Thursday, 31 May 2012

Starcraft II - Wings of Liberty

Blizzard is easily one of the most well-known companies in the game industry. However, they don't actually produce all that many games, with a total of only four releases in the last decade, spread over Blizzard's three active franchises: Warcraft III and World of Warcraft for the warcraft franchise, Starcraft II for the starcraft franchise and, released just this month, Diablo III for the diablo franchise. We've already talked quite a bit about the warcraft franchise, but today I wanted to look at a different franchise: Starcraft. More specifically, I wanted to take a look at starcraft II. But first, an introduction for those not familiar with starcraft.

After the smashing success of warcraft II in 1995, Blizzard wanted to make a quick buck by quickly churning out another RTS. Within five months, the game was in the final stages of design, and blizzard presented it at E3 1996. This is what they came up with:

If you have ever played Warcraft II, you should instantly spot the problem with this game: it's a blatant rehash. They don't even try to hide it. I can't even say that it has improved graphics (if anything, it looks worse). Needless to say, the fans were not amused, and jokes about 'orcs in space' became a fairly common phenomenon amongst the gaming crowd.

Luckily, blizzard decided to step up their game and make starcraft more distinct, upgrading the old warcraft II engine to allow for new unit abilities, as well as giving the game three distinct races, rather than the carbon-copied orcs and humans from warcraft II. First of the races is the Terrans, a group of humans whose ancestors were exiled from earth during a communist revolution and whose greatest strength lies in tactics. Second are the zerg, a swarm of constantly evolving monstrosities, whose primary advantage lies in their great numbers. Third are the protoss, an ancient empire of psychic aliens who have great strength and psychic capabilities, but small numbers.

And thus, a gaming classic was born. With highly balanced and compelling gameplay, as well as great music, a fantastic backstory and high-quality cinematics, starcraft became a massive hit, popular up to this very day. I'm also still a very big fan, despite the fact that the game is incredibly dated at this point. For me, it is mostly becaouse of the incredibly epic story of starcraft, which has awesome civilisations, a great backstory, high stakes and interesting characters.

That said, starcraft isn't exactly perfect. A big limitation is the fact that you can only select 12 units at once, which, with armies of up to 400, can get very annoying (especially considering the poor pathing often requires you to give multiple movement commands to the same group of units). The story itself isn't perfect either. Most of the actual missions are very generic, a couple of important turning points happen off-screen with no explanation given in-game. Still, the story is epic and helped make the game as much of a success as it became.

And because of that success, a sequel went into production. Starcraft: Ghost was planned to be a shooter game following the adventures of Nova, a powerful Terran psychic assassin. The game was in production for a few years, and there were apparently even some demos, but it was never finished due to quality concerns. Instead, the starcraft universe received a metric ton of novels. Some of the books were meant as simple explorations of the universe, a few others filled in holes in the story from the original game, but most of the books were meant to set up a sequel: Starcraft II.

Starcraft 2 – Wings of Liberty
Wings of Liberty was designed to be the first story in a three-part epic, focusing on the Terrans, while the two planned expansions will serve to tell the story of the zerg and protoss. Wings of Liberty is the story of James Raynor, one of the main characters from the previous game, now organising a group of rebels to overthrow the Dominion, an oppressive government that rose to power in the first game.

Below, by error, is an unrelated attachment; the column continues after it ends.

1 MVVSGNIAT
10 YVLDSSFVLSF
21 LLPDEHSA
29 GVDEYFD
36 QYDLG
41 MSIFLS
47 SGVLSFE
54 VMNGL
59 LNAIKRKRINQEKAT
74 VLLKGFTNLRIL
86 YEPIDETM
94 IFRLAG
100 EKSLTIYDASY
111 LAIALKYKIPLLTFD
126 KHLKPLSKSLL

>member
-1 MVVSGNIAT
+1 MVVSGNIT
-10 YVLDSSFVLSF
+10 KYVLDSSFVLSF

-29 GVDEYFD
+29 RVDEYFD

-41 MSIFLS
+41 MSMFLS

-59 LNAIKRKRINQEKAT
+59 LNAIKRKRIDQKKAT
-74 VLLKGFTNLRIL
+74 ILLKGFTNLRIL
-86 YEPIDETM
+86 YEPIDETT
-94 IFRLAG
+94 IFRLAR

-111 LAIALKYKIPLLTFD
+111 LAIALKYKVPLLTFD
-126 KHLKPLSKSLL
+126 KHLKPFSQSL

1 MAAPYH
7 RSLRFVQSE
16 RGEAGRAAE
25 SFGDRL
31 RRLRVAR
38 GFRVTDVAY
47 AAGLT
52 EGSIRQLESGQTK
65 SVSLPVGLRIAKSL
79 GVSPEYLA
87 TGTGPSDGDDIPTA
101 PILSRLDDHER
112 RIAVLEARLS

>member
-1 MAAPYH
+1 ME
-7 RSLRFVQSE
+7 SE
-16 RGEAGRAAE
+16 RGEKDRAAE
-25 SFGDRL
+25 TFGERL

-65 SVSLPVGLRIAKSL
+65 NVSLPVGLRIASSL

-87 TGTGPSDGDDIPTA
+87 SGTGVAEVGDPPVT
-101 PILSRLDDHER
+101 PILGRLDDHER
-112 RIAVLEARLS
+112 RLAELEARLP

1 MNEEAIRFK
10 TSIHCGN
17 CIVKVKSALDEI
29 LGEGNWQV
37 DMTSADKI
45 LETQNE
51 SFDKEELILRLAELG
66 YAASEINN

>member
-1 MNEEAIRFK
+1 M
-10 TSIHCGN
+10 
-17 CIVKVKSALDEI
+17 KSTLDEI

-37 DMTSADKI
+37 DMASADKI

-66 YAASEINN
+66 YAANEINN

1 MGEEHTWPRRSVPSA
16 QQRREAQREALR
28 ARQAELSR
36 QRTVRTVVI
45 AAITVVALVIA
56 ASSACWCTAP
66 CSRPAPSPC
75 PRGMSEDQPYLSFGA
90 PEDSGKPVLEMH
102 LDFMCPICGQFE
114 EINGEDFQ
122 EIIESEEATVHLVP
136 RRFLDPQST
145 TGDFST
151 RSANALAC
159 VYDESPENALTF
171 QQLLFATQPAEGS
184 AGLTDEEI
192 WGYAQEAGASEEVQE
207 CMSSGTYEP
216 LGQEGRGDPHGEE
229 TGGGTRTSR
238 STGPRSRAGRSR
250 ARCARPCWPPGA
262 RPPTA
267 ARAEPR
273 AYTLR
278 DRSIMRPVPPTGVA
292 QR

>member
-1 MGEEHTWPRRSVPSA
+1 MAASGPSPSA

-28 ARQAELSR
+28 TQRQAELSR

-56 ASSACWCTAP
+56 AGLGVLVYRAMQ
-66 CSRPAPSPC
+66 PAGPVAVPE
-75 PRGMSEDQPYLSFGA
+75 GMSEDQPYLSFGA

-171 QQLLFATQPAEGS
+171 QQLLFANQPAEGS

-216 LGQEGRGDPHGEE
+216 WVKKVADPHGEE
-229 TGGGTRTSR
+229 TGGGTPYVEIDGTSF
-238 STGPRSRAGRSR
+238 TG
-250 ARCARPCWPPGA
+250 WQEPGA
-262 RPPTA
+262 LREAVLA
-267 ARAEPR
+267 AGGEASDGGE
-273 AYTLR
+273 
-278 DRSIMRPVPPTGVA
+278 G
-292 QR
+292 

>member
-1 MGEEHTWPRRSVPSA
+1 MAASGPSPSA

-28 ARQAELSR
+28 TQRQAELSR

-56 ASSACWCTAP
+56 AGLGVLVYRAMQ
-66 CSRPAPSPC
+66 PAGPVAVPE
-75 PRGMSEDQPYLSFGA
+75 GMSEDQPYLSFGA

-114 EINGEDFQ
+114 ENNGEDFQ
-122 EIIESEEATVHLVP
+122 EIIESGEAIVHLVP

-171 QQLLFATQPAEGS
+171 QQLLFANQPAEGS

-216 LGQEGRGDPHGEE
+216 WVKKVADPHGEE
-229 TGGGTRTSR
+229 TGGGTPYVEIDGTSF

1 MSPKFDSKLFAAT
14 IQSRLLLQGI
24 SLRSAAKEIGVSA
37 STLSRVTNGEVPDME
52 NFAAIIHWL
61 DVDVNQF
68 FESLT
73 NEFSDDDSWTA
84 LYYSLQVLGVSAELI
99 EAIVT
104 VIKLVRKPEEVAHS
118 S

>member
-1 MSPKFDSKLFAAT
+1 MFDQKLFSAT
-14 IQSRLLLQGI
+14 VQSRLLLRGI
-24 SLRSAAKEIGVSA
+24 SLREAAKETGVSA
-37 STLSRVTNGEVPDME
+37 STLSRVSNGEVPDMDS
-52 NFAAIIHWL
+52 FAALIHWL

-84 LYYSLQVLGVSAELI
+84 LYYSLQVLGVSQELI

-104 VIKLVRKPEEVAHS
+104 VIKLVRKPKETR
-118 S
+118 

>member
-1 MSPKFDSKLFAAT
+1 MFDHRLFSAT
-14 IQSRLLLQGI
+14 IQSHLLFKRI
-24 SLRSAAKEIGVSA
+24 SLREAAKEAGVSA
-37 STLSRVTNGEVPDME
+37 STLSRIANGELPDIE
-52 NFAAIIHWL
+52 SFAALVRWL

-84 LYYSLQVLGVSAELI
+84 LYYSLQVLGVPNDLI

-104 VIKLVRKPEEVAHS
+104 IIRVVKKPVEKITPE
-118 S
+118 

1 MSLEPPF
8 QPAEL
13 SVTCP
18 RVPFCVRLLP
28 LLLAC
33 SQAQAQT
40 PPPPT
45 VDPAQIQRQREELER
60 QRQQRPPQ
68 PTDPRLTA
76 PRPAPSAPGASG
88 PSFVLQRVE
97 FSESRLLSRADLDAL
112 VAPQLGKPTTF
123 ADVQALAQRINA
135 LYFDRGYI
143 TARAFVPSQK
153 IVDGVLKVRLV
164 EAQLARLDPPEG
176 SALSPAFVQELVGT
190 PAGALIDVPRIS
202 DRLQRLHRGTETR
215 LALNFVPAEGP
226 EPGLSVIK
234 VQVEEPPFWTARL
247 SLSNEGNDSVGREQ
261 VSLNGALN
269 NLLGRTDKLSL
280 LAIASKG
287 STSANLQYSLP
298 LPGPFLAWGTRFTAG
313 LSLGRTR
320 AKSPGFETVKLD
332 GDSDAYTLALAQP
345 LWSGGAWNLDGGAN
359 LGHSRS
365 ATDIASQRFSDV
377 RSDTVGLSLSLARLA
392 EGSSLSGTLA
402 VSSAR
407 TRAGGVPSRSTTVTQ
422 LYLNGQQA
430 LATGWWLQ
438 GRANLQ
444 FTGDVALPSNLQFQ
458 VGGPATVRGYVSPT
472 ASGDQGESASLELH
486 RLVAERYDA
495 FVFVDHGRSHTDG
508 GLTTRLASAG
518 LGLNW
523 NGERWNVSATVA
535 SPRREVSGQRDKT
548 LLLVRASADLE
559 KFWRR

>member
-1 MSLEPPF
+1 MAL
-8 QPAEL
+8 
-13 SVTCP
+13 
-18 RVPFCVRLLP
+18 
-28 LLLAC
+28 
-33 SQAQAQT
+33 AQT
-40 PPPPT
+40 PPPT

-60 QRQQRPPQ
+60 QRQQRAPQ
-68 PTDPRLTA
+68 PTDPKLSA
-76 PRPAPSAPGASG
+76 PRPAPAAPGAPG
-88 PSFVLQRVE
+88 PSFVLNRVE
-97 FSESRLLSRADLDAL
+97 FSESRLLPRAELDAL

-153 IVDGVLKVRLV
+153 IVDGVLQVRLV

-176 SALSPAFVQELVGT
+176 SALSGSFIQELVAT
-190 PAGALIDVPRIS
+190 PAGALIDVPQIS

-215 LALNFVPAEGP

Let's start with a positive: starcraft 2's campaign is mechanically nearly perfect. The missions are varied and interesting. There is a wide array of units and tactics that can be used in each mission. The different difficulties are very well-executed. Allowing the player to upgrade units and hire mercenaries using credits adds actually makes it worthwhile to play the optional missions, even if you're not that interested in the story. The upgrades and research options themselves are also very well-designed, each giving interesting new tactical options, rather than just some boring passive bonuses. So yeah, as a game, starcraft 2 is freaking awesome. But how does it hold up as a story?

Let's start with some of the game mechanics. The whole research and development thing I mentioned simply doesn't fit into the story of the game at all. Raynor is a rebel, with only a single ship under his command. His science team consists of a single person, who is implied to not be very good at his job. Yet, somehow, this guy is able to devise countless new technologies, mastering short-range teleportation, zerg mind control and a deluge of other advancements. The technologies themselves don't make a lot of sense either. The science vessel was a unit from starcraft 1, built simply as a scientific research ship. So why do I need to study zerg DNA to discover how to make it? And, despite the fact that you are supposed to have developed these things yourself, you can also see enemy terrans making use of the exact same upgrades. Sure, you can just ignore these things storywise as just being a game mechanic, but why should I have to? This problem is so damn easy to fix. Rather than recovering zerg specimens and protoss relics and making discoveries based off of that, why not find Confederate and Kel-Morian (two other factions of Terran) research files and pierce together their research? It would make it believable that it can be done by a small team, it would explain why you and the terran dominion (who have taken over the old confederate research facilities and are allied with the Kel-Morian combine) are using the same technology and, since most missions already include human outposts or former human outposts, would be easy to integrate. You'd have to shuffle around the research trees a bit, but that's all. Is this a very minor complaint? Yes. But I'm building up to something.